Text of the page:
Alumni events seen as crucial part of university’s fundraising efforts

The annual Baldwin Wallace Florida alumni event took place February 5-7 in Fort Lauderdale, Naples and Sarasota.

This three-day, tri-city event brings together alumni that reside in the surrounding areas to socialize with other alumni, hear from President Helmer and members from the Office of Advancement & Alumni Relations, get information about what is going on at BW, as well as feature student performers and speakers.

Events like these are crucial when it comes to fundraising for the university.

“An ideal event not only gets people together,” said Deborah Miller, CFRE, senior advisor for The Center for Philanthropy & Alumni Engagement, “but some people kind of bubble up that might have potential to do something more for BW. And that’s where we come in.”

Miller along with Michael Walczak, director of Trusts and Estates, use these events to connect with their current donors and seek potential donors for the future.

“Sometimes when you’re meeting someone at an event, it’s the first time that you’re meeting them. Our goal is to then try and get an appointment, like a one-on-one visit to get to know them and see if helping BW is something they would be interested in,” said Miller.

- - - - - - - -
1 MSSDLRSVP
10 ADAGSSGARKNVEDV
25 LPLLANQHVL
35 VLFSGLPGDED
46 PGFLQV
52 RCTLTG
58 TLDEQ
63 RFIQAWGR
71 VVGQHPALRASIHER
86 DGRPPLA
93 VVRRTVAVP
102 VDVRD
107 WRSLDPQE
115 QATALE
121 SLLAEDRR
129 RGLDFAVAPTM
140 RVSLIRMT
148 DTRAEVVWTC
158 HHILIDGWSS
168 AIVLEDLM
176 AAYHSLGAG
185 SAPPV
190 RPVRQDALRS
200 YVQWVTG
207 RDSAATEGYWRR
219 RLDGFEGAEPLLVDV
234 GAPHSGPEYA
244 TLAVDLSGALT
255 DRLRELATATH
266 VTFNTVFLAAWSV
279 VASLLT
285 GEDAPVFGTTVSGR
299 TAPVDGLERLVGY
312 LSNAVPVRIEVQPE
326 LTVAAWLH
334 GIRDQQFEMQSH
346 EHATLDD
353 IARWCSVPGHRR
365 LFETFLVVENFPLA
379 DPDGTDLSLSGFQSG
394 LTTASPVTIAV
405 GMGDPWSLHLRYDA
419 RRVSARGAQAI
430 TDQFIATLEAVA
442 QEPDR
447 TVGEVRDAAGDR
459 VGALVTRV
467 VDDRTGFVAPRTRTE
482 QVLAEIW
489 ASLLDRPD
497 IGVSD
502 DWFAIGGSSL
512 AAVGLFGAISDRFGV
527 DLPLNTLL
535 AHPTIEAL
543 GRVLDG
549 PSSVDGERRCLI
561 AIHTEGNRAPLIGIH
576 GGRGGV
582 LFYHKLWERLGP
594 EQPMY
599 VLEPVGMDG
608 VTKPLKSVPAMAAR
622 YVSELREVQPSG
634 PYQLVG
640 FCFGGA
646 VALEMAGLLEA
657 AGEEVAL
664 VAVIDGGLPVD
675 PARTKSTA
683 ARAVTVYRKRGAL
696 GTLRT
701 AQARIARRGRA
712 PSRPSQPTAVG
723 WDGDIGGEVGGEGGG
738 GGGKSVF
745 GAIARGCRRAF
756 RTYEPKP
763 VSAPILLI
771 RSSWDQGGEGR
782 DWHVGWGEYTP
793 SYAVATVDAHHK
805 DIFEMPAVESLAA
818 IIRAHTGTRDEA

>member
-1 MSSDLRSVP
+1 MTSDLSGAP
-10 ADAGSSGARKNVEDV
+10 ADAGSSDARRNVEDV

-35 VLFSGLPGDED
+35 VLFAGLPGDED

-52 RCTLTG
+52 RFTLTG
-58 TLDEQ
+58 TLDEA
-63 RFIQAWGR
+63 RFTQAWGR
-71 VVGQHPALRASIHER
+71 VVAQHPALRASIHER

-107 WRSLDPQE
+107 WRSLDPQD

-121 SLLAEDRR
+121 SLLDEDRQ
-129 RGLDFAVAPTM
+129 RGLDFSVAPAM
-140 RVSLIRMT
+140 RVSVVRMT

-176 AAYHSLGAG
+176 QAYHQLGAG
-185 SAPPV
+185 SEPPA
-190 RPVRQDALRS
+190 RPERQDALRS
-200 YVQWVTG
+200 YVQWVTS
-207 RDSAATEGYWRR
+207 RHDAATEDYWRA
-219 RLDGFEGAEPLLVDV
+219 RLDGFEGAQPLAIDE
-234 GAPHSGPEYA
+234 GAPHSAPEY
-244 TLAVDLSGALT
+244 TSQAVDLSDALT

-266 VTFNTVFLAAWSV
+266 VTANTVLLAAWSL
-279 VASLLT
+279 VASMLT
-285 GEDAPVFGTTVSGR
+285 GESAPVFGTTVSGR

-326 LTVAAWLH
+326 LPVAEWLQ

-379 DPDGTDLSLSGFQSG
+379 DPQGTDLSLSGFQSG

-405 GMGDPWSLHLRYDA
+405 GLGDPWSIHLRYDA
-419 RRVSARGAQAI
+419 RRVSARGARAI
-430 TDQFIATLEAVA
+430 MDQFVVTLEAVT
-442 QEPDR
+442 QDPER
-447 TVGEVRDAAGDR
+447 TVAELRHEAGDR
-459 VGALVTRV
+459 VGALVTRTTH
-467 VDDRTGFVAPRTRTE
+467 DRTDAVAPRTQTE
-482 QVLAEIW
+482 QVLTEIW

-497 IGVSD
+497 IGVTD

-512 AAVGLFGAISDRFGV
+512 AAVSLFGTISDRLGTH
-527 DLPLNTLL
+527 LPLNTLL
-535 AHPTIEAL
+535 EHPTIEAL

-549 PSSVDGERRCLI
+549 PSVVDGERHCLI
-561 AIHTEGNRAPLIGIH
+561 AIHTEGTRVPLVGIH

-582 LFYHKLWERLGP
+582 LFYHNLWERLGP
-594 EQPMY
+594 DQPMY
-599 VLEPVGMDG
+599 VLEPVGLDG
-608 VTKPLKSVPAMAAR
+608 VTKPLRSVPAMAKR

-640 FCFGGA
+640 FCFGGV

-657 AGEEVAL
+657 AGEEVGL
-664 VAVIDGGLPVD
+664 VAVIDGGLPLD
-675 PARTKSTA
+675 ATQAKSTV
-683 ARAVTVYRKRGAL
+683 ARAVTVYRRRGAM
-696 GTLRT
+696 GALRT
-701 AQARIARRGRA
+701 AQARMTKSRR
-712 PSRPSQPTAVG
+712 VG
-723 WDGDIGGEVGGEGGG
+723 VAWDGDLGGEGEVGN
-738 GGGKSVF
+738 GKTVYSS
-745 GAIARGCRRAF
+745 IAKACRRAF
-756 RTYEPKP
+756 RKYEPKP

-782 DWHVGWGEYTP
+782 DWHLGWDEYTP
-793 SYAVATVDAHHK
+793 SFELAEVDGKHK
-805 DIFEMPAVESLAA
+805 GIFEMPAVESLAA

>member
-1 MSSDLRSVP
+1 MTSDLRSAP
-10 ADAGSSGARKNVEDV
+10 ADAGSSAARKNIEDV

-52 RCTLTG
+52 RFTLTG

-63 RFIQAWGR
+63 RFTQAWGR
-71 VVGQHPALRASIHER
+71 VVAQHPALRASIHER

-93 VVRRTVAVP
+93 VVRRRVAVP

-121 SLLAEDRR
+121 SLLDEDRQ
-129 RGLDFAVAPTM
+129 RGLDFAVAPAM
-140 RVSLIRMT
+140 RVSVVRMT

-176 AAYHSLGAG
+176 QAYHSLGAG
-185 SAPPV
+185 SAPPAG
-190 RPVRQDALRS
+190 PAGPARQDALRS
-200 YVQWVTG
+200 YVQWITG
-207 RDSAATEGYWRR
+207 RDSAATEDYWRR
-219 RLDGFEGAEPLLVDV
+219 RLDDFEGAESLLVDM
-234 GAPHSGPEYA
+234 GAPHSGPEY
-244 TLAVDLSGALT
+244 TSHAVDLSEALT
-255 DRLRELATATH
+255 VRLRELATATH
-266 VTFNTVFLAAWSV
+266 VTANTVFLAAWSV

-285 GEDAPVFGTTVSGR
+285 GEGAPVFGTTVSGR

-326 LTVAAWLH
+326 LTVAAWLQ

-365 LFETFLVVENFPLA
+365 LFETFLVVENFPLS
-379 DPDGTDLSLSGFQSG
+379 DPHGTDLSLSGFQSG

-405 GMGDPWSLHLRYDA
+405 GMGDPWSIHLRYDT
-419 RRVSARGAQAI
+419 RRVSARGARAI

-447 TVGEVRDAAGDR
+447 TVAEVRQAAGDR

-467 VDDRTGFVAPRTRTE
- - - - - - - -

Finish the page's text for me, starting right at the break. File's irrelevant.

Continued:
This first meeting is one of the “most crucial parts” of the fundraising process as well as the most “challenging” part of fundraising. Some alumni make getting in touch with them complicated rather than being straightforward.

“If they don’t want to see you, they just avoid you,” said Miller. “They don’t like saying no; we get no and I’m okay with no. That’s okay, but they usually just don’t get back to you.”

Though it is challenging, Miller said that it is “really about being consistent and persistent.”

“Some really do just say no, and that is that. Some just mean not right now but ask me another time and some say no but really just need some other options,” said Miller.

There are times an alumn wants to give but might be a little hesitant about making a large donation. Walczak uses some non-traditional methods, called plan-giving, when it comes to fundraising for BW that appeals to alumni that appreciate an incentive to their donation.

“There are some ways you can make gifts to the school that pay the donor, things like charitable trusts or a gift annuity,” said Walczak. “These are payment plans that we set up to pay them for as long as they live.”

These specific gifts are used mainly by senior citizens and give the donors a sense of income security.  BW, to many alumni, is a place “that is safe and secure and happy,” and putting their income in the hands of someone they trust can be reassuring, said Walczak.

Many donors that participate in plan giving can be seen at annual alumni events like the Florida event.

“They trust you and they want to see you,” said Miller. “They want to talk to you and tell you about their families. We create these lasting relationships with our alumni that are about so much more than donations. They enjoy talking to us and we enjoy talking to them.”